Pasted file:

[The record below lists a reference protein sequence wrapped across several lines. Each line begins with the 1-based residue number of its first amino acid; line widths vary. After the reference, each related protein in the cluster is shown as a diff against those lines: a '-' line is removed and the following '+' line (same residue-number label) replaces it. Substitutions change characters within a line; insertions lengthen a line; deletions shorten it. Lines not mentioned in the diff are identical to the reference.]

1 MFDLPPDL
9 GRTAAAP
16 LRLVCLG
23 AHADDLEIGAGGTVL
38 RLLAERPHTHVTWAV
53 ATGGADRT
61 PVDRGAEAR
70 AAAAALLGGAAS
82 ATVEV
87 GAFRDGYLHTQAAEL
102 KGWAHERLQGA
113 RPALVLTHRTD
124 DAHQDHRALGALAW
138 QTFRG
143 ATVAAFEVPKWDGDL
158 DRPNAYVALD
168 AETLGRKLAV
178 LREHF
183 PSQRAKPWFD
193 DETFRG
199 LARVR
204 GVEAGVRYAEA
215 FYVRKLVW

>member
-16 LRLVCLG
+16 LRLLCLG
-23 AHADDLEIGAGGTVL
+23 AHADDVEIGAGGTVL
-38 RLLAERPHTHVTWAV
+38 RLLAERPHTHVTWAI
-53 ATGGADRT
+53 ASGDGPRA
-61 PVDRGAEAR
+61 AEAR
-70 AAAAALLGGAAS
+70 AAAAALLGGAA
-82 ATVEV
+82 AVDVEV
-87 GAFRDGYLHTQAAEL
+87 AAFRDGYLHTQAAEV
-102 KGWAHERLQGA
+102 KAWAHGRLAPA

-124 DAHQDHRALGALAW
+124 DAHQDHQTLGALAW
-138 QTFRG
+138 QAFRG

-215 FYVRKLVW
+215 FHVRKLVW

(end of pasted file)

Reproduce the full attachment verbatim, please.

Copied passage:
[The record below lists a reference protein sequence wrapped across several lines. Each line begins with the 1-based residue number of its first amino acid; line widths vary. After the reference, each related protein in the cluster is shown as a diff against those lines: a '-' line is removed and the following '+' line (same residue-number label) replaces it. Substitutions change characters within a line; insertions lengthen a line; deletions shorten it. Lines not mentioned in the diff are identical to the reference.]

1 MFDLPPDL
9 GRTAAAP
16 LRLVCLG
23 AHADDLEIGAGGTVL
38 RLLAERPHTHVTWAV
53 ATGGADRT
61 PVDRGAEAR
70 AAAAALLGGAAS
82 ATVEV
87 GAFRDGYLHTQAAEL
102 KGWAHERLQGA
113 RPALVLTHRTD
124 DAHQDHRALGALAW
138 QTFRG
143 ATVAAFEVPKWDGDL
158 DRPNAYVALD
168 AETLGRKLAV
178 LREHF
183 PSQRAKPWFD
193 DETFRG
199 LARVR
204 GVEAGVRYAEA
215 FYVRKLVW

>member
-16 LRLVCLG
+16 LRLLCLG
-23 AHADDLEIGAGGTVL
+23 AHADDVEIGAGGTVL
-38 RLLAERPHTHVTWAV
+38 RLLAERPHTHVTWAI
-53 ATGGADRT
+53 ASGDGPRA
-61 PVDRGAEAR
+61 AEAR
-70 AAAAALLGGAAS
+70 AAAAALLGGAA
-82 ATVEV
+82 AVDVEV
-87 GAFRDGYLHTQAAEL
+87 AAFRDGYLHTQAAEV
-102 KGWAHERLQGA
+102 KAWAHGRLAPA

-124 DAHQDHRALGALAW
+124 DAHQDHQTLGALAW
-138 QTFRG
+138 QAFRG

-215 FYVRKLVW
+215 FHVRKLVW